Our report included conceptual layouts, process flow diagrams and a complete cost analysis that included operations and maintenance costs for each alternative. Although not the least expensive option, the school was very attached to the ecologically sustainable feel of composting toilets and therefore decided to move forward with that option. Wastewater Alternatives has recently completed final plans and specifications for this project and was constructed in the summer of 2007 and is now fully operational.
After completing the Wastewater Management Study for the High School project, the Dighton Rehoboth Regional School Committee selected Wastewater Alternatives to provide design, permitting and construction services required to implement the recommended wastewater management plan. Wastewater Alternatives developed a design manual along with plans and specifications to ensure proper installation and implementation of the recommended plan with contract bids scheduled for spring-2008 and construction of both the wastewater treatment and dispersal upgrade and non-sanitary waste system schedule to be complete during the summer of 2008.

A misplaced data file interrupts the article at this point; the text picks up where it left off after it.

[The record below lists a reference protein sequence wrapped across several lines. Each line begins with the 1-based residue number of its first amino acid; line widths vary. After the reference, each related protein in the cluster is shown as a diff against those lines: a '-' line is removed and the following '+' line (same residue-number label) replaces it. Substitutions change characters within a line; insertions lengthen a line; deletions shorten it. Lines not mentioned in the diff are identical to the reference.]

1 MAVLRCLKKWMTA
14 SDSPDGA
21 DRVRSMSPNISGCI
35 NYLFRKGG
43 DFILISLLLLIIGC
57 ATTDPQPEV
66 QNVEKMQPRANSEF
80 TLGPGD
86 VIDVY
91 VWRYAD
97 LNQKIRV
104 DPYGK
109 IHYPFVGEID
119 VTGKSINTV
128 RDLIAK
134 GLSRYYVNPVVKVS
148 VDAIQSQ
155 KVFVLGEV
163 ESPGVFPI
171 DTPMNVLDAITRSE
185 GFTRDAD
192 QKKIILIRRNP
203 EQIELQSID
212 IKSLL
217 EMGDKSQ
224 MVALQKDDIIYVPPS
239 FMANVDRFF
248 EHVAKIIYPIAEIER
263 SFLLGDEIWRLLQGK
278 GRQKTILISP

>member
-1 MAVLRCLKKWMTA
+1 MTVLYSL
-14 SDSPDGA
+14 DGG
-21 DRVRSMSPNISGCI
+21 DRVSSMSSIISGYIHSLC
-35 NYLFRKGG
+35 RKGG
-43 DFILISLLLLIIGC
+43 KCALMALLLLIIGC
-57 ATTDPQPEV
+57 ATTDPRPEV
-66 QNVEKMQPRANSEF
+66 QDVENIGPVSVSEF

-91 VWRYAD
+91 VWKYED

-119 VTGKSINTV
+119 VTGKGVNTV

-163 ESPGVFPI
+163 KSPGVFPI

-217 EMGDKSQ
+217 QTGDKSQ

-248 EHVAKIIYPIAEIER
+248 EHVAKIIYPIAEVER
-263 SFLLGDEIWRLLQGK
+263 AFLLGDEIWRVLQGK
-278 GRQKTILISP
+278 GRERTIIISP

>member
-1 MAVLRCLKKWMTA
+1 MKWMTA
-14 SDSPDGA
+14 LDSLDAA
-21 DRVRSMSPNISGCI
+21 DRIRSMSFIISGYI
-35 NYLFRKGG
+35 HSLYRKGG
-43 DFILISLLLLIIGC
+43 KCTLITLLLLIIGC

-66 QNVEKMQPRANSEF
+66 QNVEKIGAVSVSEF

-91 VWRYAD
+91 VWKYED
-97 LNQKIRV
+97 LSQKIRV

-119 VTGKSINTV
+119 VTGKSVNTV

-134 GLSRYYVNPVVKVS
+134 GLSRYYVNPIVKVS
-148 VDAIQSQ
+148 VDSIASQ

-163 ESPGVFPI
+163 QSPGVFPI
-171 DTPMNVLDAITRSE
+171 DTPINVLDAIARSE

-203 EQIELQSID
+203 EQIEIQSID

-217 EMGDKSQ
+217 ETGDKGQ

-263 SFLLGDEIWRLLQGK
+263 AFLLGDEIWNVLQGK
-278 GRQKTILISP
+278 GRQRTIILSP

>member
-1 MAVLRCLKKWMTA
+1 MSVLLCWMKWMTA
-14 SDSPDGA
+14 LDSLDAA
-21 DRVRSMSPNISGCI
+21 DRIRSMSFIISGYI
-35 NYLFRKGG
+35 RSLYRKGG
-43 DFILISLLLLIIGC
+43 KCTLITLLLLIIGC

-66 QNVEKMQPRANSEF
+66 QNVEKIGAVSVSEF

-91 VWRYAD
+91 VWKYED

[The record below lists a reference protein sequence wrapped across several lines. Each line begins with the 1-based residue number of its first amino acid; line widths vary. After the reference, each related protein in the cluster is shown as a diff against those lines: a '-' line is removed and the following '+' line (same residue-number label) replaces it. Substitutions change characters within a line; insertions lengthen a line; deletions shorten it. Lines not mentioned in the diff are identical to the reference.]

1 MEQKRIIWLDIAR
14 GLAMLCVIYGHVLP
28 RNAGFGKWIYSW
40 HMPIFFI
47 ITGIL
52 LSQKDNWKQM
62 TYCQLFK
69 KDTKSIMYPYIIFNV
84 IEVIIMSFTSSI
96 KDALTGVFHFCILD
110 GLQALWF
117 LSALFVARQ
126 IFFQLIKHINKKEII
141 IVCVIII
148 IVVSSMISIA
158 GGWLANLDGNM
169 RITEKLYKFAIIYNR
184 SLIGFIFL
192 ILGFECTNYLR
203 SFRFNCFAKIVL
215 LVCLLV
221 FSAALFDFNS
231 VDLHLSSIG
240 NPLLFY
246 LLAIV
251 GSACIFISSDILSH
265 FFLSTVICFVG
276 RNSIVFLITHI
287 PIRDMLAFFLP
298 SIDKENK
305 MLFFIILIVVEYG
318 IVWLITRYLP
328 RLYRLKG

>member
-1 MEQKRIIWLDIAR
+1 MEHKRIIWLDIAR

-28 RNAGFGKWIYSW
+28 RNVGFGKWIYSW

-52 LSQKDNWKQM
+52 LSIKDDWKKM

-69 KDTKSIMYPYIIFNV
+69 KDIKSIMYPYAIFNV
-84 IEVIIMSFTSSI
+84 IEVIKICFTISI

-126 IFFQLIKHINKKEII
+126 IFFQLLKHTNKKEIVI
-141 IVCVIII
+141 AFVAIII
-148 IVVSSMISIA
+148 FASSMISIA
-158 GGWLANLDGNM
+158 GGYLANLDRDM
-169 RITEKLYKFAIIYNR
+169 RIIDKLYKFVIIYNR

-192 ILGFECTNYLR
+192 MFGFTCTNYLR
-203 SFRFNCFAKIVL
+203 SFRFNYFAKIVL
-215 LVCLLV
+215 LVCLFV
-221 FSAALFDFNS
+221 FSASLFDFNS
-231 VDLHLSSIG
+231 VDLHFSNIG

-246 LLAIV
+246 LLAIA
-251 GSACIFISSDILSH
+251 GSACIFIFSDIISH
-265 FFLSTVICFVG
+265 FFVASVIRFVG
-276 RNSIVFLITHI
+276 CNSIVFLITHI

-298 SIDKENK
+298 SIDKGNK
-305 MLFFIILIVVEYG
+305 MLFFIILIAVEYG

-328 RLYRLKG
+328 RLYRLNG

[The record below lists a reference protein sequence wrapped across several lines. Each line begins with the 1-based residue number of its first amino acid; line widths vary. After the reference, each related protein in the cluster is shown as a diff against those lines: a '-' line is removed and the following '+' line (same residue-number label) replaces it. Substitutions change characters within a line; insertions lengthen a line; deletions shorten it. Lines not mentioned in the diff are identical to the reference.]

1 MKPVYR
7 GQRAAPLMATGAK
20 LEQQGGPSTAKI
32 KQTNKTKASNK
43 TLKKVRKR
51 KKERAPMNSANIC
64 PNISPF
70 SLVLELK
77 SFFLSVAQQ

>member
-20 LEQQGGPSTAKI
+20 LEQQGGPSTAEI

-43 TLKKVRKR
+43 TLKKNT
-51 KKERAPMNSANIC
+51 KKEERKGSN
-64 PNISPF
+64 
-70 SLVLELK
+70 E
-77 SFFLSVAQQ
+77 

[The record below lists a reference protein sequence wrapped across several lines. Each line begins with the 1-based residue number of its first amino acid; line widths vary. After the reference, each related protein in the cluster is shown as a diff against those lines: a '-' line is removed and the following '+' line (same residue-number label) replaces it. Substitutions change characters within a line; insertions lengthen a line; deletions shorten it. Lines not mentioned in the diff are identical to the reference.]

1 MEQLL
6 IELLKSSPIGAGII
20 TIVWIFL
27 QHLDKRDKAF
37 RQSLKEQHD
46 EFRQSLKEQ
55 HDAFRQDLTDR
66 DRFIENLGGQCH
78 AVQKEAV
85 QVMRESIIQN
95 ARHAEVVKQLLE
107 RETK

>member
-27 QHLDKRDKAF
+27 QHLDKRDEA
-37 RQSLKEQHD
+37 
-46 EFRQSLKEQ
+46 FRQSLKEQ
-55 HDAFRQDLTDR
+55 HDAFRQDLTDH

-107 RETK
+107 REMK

This is a large project that requires significant funding. Most school districts don’t have the funds required for a project like this included in annual budgets and this was the case for this project. With that in mind Wastewater Alternatives worked with the District’s Business Manager to obtain alternative funding for the project.
The approach was two fold; first we looked to fund the project under the State Revolving Fund, a low interest loan program administered by the Massachusetts Department of Environmental Protection; as well, the business manager applied for grant funding from the Massachusetts School Building Authority.
Both funding approaches proved successful; the project has been placed on the 2008 Clean Water State Revolving Fund Project Priority List which ensures full project funding and, while a grant amount has not been determined by the time of this writing, the District will be awarded a grant from the Massachusetts School Building Authority.